You should always enclose the command given to the ssh client for remote executing!
myuser@srv-local:~$ CMD="cat /etc/*release";ssh firstname.lastname@example.org "$CMD"
Gentoo Base System release 2.0.3
myuser@srv-local:~$ CMD="cat /etc/*release";ssh email@example.com $CMD
cat: /etc/lsb-release: No such file or directory
cat: /etc/os-release: No such file or directory
You see the difference! The second line the special character “*” asteriks will be expanded by the shell locally and then the result will be send to the remote server for execution. In the second case the remote server will receive a command “cat /etc/lsb-release /etc/os-release” (because our local system has there two files) and not what you want “cat /etc/*release” on the remote.
We use variables above, because we want to point out
the problem, which often occurs when you use ssh remote command execution in a script.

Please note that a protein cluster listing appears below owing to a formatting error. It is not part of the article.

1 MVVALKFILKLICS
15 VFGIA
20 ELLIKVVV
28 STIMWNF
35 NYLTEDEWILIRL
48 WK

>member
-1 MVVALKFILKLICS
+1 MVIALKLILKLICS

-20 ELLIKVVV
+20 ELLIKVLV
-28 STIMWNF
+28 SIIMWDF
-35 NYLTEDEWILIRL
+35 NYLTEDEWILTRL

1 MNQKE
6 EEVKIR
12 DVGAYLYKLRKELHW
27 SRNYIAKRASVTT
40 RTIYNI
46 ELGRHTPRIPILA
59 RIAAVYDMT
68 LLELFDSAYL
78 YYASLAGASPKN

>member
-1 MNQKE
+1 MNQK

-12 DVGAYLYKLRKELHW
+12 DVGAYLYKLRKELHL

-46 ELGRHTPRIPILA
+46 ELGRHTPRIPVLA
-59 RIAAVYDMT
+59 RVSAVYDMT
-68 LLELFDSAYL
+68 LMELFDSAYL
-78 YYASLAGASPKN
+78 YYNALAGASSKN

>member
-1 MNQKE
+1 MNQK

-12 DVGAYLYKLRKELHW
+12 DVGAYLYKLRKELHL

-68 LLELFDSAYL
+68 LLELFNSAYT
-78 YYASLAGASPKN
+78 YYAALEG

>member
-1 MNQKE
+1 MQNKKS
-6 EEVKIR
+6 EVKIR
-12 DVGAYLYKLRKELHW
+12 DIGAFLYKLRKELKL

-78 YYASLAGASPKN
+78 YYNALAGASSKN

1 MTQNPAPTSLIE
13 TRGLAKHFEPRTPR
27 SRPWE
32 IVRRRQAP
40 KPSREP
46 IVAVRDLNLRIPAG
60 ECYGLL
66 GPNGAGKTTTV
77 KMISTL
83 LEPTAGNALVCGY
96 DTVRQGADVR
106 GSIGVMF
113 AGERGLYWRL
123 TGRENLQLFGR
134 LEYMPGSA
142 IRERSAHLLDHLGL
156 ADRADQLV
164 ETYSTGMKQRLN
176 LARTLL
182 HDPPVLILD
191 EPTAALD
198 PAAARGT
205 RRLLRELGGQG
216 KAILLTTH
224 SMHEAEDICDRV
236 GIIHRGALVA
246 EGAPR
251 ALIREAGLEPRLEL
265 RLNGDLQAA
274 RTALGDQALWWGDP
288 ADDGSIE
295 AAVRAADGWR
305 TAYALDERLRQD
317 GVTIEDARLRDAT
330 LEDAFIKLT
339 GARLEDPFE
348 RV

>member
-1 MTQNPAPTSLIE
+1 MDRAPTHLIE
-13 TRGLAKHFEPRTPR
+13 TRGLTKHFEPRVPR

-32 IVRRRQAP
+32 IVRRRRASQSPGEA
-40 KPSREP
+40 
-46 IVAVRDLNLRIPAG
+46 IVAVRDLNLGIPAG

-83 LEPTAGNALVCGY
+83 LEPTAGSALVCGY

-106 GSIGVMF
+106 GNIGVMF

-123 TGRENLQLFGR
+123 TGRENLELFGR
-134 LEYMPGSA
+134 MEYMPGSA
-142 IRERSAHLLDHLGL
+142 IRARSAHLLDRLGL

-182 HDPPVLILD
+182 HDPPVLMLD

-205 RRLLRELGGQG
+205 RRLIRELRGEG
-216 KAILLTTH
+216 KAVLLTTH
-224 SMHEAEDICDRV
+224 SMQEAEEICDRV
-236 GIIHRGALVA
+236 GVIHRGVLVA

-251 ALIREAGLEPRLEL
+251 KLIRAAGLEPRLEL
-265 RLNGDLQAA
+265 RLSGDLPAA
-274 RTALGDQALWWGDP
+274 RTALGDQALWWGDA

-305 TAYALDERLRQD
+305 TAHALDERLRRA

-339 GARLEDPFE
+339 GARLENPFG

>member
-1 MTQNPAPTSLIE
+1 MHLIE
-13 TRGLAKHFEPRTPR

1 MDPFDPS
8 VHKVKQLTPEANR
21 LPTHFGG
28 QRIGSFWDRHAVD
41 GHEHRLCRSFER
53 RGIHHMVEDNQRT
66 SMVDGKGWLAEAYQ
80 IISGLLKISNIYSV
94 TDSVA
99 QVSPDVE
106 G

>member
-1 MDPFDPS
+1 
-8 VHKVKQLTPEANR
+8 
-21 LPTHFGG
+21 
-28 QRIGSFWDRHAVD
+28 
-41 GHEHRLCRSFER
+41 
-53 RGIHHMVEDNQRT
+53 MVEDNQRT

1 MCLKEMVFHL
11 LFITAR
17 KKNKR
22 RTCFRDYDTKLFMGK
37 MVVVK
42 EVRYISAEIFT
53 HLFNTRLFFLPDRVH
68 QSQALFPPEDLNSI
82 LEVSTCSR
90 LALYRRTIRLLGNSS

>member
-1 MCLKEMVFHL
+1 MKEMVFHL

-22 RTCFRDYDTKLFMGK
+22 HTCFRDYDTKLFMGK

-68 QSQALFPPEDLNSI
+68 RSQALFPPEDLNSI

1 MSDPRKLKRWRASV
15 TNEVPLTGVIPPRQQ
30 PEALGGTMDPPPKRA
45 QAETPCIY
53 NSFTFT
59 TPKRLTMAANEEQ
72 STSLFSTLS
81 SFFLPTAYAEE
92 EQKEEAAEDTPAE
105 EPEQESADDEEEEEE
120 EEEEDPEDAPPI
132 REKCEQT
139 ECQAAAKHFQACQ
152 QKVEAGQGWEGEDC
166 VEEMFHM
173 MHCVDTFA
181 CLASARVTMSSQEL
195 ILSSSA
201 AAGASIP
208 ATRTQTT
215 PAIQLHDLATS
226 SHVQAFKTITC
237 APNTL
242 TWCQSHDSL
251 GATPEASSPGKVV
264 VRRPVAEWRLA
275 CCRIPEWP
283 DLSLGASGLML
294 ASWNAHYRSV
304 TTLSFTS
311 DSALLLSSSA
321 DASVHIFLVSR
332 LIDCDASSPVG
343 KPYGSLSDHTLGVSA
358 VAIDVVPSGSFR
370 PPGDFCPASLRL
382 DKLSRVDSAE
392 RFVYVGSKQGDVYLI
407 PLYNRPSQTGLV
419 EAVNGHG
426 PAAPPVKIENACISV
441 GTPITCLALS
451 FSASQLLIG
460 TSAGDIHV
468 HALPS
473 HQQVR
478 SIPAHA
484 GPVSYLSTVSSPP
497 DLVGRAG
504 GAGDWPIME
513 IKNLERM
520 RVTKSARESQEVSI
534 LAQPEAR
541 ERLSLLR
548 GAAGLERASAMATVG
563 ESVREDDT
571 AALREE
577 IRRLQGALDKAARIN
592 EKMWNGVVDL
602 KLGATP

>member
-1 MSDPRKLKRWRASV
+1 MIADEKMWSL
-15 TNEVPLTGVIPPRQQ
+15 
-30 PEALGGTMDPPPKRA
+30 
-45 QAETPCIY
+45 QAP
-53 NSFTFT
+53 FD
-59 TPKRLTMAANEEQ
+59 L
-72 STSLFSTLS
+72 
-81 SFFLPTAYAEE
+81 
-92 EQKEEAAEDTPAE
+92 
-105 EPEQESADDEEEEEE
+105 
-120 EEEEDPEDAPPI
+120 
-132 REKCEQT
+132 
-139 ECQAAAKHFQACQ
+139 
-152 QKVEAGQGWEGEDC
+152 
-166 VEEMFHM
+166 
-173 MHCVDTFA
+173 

Yes, new major system upgrade new rules. If you’ve installed openssh server till Ubuntu 18 (Bionic Beaver) with just the simple command:
myuser@srv:~$ sudo apt-get install -y openssh-server
Reading package lists... Done
Building dependency tree
Reading state information... Done
Package openssh-server is not available, but is referred to by another package.
This may mean that the package is missing, has been obsoleted, or
is only available from another source
E: Package 'openssh-server' has no installation candidate
Now it is impossible as you can see. It is strange why they just did not include it as an alias just to prevent you from searching the Net (google?).
So there is a new way of installing OpenSSH server – it is a software collection called “OpenSSH server” and there is a new tool to manage such collections:
So you must use tasksel to install OpenSSH server, here is the three command you should use: